You have a couple of the best Milers in the country in your backyard including the women's defending champion Heather Kampf. Also, from Team USA Minnesota is the red hot Jamie Cheever fresh off a steeple chase best and Jon Peterson who qualified for the U.S. World XC team this year. How do the athletes engage with the community?
We are fortunate to have Team USA Minnesota in our backyard and we do sponsor and support them. They have been so generous of their time. The team is always at our kids events whether it is February, May or October. They interact with the children, leading warm-ups, running and talking with them. We also always create an autograph signing component at the end, which is so much fun to watch the kids light up when a professional athlete signs a t-shirt or bib or ribbon. We really like to make sure that the kids understand who they are.
The other opportunity that we have, which we love, is our after-school program where we teach running and nutrition in K-6 classrooms. Until recently, Emily Brown was the athlete that went into the schools to run the program and now Jamie Cheever is going to be taking Emily's place.
Are the corporate sponsors involved with the kids program?
The after-school program is a hybrid grant from companies like Medtronic and General Mills. There is the after-school program to teach them and train them, with a culminating event that involves many others such as Medica and Piper Jaffray who provide scholarships for kids to participate for free.
Turning to the fans, you have a great program called the TC 1 Mile Derby. What was the impetus for the Derby and how will participants be able to cheer on their favorite athletes and potentially win prizes for themselves?
This is a brand new event. We wanted to educate the community, runners and non-runners, about these professional athletes. We wanted to find an interactive way to have them get to know each one. People are assigned an athlete and if their athlete wins then they also win prizes. We will have bios on each one and at packet pick-up we'll have them posted all over the room so people can learn about these athletes. The goal is to give our participants and spectators greater exposure to the athletes with a chance to win themselves!
They'll receive a derby ticket and all of our cheer zones are offering derby themed drinks. Each person will be able to draw one ticket out and that's who you follow.
Tell us more about these cheer zones.
We have five designated cheer zones—five restaurants and bars on Nicollet Mall and that will have balloon designations and all the noise making fun you need. They're the official place that one can go to cheer with drink specials plus information about the event. The other thing this year is that we're incorporating these cheer zones as a hub to unite with the Boston Marathon. Spectators will receive ribbons that the runners will also be wearing that say "Runners Unite". We're also asking everyone to wear Boston colors.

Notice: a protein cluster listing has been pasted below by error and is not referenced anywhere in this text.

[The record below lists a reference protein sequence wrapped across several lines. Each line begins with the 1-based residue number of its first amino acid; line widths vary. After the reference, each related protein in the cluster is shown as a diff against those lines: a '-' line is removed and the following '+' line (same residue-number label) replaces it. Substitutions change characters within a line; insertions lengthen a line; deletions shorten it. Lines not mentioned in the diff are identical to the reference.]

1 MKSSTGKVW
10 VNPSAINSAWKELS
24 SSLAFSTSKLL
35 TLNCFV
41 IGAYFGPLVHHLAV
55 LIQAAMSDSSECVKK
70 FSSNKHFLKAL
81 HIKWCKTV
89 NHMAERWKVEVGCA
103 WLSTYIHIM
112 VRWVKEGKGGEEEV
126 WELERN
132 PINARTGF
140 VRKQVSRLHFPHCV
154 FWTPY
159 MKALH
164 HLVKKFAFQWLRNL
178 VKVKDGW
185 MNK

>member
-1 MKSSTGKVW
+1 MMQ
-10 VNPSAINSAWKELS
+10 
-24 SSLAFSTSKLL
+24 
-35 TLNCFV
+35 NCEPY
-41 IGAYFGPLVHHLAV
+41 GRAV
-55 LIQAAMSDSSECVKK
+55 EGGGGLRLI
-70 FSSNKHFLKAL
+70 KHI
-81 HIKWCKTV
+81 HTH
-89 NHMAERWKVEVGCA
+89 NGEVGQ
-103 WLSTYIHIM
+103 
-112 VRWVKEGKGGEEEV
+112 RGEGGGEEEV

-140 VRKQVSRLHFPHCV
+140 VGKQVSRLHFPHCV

You have more than 40 Corporate Challenge teams such as 3M and Target participating for a seventh year in a row. How has this challenge grown and impacted the event?
The corporate team challenge has definitely been positive for our participation numbers. There's a friendly, healthy competition out there to see who can beat Target (laughs). They always have the most and they're fast, so there is a pretty significant downtown business contingency that are constantly challenging Target, which is fun to see. I think what is nice about the Mile, is that it's that distance that is not so intimidating. We're seeing in the Twin Cities in particular that desire for companies to have healthy employees. The Mile has resonated with companies to come on out and form a team. The opportunity and the challenge is finding that champion in their company. Once you find that person that is willing to be the captain, it then spreads. We thankfully have companies like Target, 3M and Medtronic who support it. That is why they're coming back for a seventh year and why new ones are coming on board because they see it and want to be a part of it, especially because the Mile is not so intimidating.
This is your ninth year running the TC 1 Mile down Nicollet Mall. In putting on a race, how have you coped with the "uffa da" moments of being a race director?
We don't have "uffa da" moments (laughs). "Uffa da" doesn't exist in our vocabulary.
Honestly, we've been very fortunate; our biggest challenge was in the first four or five years when light rail was being built and we had four different courses. All was well once we got the course that we currently have. We've been very fortunate that the city and downtown council has been very supportive. We have been lucky and fortunate to not have "uffa da" moments, depending on how you define it, I guess.
What makes the TC 1 Mile special in the calendar of Twin Cities In Motion races, which now number 15?
We actually have 21 events spread over eight months on the calendar. We're part of the USATF Minnesota Team Circuit for the Mile and the 10 Mile, so we see those exact same teams. We are seeing that the Mile is a great place to start and because we're year round now we give them opportunities to move up to longer distances, particular among women and kids. It makes it easier to invite people to be a part of this when we have year round opportunities.
Lefse or lutefisk?
I'm Italian, so I'm going to have to say garlic bread (laughs). Definitely not lutefisk, but in general I don't discriminate on food.